AmInvest Research Reports

Technology - Apple-Broadcom: Technology barrier in the x-factor

Publish date: Tue, 31 Jan 2023, 09:46 AM
0 7,268
An official blog in I3investor to publish research reports provided by AmInvest research team.

All materials published here are prepared by AmInvest. For latest offers on AmInvest trading products and news, please refer to:

Tel: +603 2036 1800 / +603 2032 2888
Fax: +603 2031 5210

Office Hours
Monday to Thursday: 8:45am – 5:45pm
Friday: 8:45am – 5:00pm
(GMT +08:00 Malaysia)

Investment Highlights

  • Broadcom exiting Apple’s supply chain. The news of Apple planning to drop Broadcom as its supplier of WiFi/Bluetooth components (in 2025) and radio frequency (RF) chips (no definitive timeline) raise questions on the near-to-medium term earnings sustainability of the chipmaker and its suppliers. To determine the likelihood of the event, we look at past events that could provide hints on Apple’s motivation of having its own custom components and the hurdles facing the smartphone maker.
  • Apple’s aspiration to own and have control over its primary technologies behind its products – dubbed as the Cook Doctrine – is public knowledge and the company has held true to this affirmation over the past decade. In line with this vision, the company has made several vital strategic decisions such as the transition to custom A-series and M-series chip, as well as plans to develop its own modem chip.
  • Benefits of in-house design chips. Owning these technologies give Apple the flexibility and ability to further optimise its devices beyond what generic components could provide. Custom chip design, for instance, allows device makers to tailormake semiconductors by stripping unnecessary peripherals and use the extra space to optimise the primary application of the device. Besides that, custom silicon also allows Apple to add new features to its products that its competitors may not be able to replicate. Meanwhile, reducing dependency on third-party chipmakers also means the iPhone maker will have more influence on its chip supply chain and cost structure.
  • Lessons from Qualcomm vs Apple. Facing the similar fate as Broadcom, Qualcomm is also speculated to be dropped by Apple as the smartphone maker plans to introduce its in-house modem chip. This is after Apple acquired Intel’s smartphone modem business in 2019 but the timeline has been a moving target ever since. Previously, Qualcomm was expected to provide only 20% of iPhones’ 5G modems in 2023F but due to the development of Apple’s in-house chip falling short, Qualcomm will continue to be the sole supplier with a new timeline being set by end-2024 or 2025 as reported by the news. Apple’s inability to penetrate the chip sub-segment despite the multi-year effort signifies that there is a high barrier to entry due to sheer technology know-how.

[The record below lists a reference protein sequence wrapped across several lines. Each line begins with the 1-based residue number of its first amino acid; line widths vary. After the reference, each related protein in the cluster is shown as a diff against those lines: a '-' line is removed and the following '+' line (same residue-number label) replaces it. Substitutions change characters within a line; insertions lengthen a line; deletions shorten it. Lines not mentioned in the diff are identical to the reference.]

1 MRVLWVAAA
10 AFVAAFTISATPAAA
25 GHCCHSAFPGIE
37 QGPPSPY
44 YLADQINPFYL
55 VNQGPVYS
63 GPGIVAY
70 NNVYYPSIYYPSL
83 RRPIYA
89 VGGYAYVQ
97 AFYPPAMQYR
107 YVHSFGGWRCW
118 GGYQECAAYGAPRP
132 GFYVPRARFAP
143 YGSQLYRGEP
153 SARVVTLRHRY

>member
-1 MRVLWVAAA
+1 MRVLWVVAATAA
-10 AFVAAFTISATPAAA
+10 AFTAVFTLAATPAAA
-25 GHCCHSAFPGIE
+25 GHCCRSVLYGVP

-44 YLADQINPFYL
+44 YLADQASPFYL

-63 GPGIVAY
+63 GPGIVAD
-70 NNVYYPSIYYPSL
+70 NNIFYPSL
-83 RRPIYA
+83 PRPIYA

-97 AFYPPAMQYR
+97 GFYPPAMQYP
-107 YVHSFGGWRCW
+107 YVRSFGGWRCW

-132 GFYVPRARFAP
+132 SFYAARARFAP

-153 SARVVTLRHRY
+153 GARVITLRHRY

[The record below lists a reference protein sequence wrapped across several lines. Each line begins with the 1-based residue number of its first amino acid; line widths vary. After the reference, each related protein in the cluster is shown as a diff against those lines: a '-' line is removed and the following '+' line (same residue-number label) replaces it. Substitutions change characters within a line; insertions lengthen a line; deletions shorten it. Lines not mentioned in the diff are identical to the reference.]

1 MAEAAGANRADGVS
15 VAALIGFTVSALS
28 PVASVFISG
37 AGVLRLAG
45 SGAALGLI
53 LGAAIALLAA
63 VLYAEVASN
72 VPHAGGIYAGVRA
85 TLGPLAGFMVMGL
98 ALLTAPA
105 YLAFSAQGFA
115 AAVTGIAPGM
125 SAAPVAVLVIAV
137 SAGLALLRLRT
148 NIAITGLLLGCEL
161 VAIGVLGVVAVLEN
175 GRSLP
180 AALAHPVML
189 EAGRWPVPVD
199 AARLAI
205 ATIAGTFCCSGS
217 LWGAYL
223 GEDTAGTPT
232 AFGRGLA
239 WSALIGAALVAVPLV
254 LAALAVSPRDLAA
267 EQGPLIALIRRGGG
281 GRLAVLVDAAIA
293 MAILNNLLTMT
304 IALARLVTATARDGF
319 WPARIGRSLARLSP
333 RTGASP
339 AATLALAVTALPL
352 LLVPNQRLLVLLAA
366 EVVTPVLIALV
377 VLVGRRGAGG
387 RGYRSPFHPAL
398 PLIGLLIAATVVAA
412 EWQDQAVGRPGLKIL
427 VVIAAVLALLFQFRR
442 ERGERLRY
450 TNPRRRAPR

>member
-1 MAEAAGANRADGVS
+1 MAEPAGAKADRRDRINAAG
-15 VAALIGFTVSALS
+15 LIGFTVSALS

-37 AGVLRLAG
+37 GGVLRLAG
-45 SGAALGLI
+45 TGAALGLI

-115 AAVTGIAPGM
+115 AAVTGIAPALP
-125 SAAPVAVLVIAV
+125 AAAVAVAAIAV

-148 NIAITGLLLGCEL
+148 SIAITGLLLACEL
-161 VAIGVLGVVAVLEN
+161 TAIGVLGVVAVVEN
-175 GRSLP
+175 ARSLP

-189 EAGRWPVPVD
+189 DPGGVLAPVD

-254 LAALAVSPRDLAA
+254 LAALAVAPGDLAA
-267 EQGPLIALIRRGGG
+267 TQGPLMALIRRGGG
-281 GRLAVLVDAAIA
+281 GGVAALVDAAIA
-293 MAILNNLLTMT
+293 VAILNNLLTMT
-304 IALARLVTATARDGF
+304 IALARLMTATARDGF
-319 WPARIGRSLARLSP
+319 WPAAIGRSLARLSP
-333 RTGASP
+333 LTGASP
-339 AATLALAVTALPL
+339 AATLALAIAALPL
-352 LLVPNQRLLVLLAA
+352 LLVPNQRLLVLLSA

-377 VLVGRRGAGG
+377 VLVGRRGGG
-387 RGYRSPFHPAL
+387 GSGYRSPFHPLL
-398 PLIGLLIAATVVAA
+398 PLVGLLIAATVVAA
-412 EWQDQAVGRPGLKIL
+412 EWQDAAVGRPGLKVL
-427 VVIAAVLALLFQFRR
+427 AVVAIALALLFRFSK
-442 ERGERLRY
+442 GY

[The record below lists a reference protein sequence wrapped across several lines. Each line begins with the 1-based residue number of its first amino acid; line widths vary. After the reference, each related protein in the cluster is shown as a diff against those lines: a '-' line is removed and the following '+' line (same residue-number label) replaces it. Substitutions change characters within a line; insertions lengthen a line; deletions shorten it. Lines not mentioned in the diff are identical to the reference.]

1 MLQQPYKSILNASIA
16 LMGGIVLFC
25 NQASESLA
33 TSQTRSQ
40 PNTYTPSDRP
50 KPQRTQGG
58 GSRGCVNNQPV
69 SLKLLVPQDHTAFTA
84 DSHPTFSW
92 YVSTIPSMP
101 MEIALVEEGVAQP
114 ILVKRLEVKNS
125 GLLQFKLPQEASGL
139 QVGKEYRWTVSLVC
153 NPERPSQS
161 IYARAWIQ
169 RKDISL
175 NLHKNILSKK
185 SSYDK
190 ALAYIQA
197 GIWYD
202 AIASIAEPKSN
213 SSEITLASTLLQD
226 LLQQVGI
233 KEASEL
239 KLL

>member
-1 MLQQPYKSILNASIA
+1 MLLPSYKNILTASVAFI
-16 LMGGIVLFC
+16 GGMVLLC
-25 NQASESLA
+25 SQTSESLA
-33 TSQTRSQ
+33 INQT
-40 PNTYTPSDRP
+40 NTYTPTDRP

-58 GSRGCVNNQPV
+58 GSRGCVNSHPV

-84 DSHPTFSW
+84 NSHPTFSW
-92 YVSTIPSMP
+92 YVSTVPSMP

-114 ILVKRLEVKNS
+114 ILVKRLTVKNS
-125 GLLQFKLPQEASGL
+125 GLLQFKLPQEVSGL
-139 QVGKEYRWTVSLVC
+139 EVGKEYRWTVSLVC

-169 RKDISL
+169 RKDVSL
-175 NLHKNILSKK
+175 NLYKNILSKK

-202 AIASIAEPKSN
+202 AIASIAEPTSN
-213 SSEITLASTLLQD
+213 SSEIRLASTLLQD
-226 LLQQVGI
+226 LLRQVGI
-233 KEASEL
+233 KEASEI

• What does this mean to Broadcom? Similar to the modem chip, the RF chip design will require Apple to have access to many patents and intellectual property to be competitive. Without heavy investment, it could be an uphill task for Apple to catch up with Broadcom’s technology, not without risking producing subpar components with potential issues or run into patent infringement. Even if Apple managed to break through the technology barrier, the device maker is likely to roll out the components for less complicated devices before working its way up, giving Broadcom more time to diversify its wireless business away from Apple.
  • Could be a hard-bargaining tactic. We are also not ruling out the possibility of this could be one of Apple’s tactics to negotiate for lower prices given that Broadcom-Apple 2019 and 2020 supplier agreements are scheduled to end in mid-2023. In summary, we believe the risk of Broadcom losing Apple’s business is low in the near-to-medium term and the potential downside is limited. While the smartphone maker has the aspiration to design key components of its devices in-house, the high barrier to entry due to the need for heavy investments while offering minimal economic benefit may slow down, if not stop, Apple from further pursuing this direction, in our view.
  • Maintain NEUTRAL. We believe semiconductors’ near-term earnings growth potential could be further capped by the potential slowdown of economic activities and sustained global inflation which are affecting demand for end-products, especially within the consumer-driven markets. Strengthening MYR against the US$ also may cause further earnings vulnerability. Our only Buy recommendation is Inari Amertron given its RF earnings and margin resiliency coupled with a strong balance sheet.

Source: AmInvest Research - 31 Jan 2023

Related Stocks
Be the first to like this. Showing 0 of 0 comments

Post a Comment